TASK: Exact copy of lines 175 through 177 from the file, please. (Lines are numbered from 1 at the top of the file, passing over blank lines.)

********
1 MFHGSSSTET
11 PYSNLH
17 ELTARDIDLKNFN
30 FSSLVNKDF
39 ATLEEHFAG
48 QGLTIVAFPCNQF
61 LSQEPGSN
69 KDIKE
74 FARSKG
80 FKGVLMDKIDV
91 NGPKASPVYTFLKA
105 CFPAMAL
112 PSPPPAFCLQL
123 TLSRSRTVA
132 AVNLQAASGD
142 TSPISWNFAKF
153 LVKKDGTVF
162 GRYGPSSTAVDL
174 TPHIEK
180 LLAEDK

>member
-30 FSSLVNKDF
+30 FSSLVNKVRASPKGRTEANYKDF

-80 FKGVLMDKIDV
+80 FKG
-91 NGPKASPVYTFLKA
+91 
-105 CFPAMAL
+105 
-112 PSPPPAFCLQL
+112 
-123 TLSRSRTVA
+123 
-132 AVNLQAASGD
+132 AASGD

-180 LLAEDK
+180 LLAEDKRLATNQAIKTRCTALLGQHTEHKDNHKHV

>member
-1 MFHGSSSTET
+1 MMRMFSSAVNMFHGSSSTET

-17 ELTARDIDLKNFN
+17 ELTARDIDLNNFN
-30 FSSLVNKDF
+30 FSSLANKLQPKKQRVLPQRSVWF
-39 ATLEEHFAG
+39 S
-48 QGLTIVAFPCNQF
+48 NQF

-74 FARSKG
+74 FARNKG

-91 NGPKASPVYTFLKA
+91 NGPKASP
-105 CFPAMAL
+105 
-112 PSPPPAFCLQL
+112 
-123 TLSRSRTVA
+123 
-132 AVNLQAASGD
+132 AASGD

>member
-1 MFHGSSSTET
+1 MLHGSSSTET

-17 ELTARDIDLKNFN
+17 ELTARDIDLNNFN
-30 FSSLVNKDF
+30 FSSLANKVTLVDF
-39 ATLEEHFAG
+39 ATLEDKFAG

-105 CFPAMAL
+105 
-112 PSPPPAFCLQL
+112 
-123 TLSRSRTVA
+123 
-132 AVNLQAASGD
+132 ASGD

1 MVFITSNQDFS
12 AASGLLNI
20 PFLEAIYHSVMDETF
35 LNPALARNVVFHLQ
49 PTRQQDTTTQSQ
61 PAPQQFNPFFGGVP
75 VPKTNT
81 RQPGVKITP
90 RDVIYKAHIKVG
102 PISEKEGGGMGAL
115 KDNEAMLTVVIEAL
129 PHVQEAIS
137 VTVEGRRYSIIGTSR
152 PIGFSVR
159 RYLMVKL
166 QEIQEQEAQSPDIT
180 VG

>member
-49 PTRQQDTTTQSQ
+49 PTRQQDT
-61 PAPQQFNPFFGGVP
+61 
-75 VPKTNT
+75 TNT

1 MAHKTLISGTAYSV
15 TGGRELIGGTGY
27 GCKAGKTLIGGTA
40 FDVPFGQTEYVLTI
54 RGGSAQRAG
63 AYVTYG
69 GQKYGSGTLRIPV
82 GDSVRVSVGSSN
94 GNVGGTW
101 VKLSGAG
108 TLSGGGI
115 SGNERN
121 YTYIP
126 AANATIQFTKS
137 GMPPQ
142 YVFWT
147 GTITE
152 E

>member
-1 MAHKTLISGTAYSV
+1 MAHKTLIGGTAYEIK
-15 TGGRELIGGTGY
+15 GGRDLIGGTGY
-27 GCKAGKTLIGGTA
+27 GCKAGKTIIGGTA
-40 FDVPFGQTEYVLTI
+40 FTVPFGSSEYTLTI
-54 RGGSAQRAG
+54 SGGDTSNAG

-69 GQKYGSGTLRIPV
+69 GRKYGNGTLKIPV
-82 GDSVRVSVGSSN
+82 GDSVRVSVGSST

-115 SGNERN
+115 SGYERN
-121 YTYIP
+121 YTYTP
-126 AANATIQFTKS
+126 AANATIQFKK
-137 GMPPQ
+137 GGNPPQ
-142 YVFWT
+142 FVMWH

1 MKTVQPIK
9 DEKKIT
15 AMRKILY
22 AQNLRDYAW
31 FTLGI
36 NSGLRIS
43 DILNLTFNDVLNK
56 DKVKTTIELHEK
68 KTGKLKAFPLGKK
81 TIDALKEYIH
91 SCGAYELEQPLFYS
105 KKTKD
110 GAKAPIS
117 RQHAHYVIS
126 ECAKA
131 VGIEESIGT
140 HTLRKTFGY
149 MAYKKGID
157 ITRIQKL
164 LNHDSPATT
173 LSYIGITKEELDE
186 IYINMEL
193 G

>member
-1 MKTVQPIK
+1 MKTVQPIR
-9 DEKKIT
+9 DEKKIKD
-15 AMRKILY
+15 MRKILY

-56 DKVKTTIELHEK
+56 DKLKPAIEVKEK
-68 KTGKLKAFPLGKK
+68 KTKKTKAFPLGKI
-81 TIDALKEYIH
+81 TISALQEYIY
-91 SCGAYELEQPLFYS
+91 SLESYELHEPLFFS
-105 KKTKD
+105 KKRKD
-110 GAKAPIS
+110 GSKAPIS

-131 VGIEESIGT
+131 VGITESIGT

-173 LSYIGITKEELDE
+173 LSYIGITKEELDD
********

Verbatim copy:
-56 DKVKTTIELHEK
+56 DKLKPAIEVKEK
-68 KTGKLKAFPLGKK